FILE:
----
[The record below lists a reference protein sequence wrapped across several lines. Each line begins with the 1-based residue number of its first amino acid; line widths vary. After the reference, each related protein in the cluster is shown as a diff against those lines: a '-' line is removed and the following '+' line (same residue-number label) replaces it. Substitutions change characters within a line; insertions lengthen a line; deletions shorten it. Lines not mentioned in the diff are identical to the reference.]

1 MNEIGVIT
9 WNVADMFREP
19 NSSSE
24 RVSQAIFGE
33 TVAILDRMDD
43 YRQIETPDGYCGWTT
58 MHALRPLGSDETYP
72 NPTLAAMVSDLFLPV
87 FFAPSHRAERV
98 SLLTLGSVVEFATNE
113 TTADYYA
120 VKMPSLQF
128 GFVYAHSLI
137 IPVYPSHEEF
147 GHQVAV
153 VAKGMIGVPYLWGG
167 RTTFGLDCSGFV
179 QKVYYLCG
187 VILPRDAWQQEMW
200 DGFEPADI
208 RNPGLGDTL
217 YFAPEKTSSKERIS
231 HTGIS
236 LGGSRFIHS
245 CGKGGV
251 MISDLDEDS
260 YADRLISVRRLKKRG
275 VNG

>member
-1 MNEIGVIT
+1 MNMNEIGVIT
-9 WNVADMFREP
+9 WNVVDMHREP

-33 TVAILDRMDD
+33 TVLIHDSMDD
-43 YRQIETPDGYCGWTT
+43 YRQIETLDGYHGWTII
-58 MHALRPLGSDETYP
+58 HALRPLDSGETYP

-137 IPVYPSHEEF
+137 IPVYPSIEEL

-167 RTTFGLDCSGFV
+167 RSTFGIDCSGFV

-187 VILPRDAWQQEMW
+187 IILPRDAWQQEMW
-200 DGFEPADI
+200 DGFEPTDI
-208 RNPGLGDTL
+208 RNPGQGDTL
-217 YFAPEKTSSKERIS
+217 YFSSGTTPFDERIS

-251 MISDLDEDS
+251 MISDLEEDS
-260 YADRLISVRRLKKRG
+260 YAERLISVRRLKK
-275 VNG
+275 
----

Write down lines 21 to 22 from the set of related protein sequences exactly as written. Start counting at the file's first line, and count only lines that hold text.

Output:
200 DGFEPADI
208 RNPGLGDTL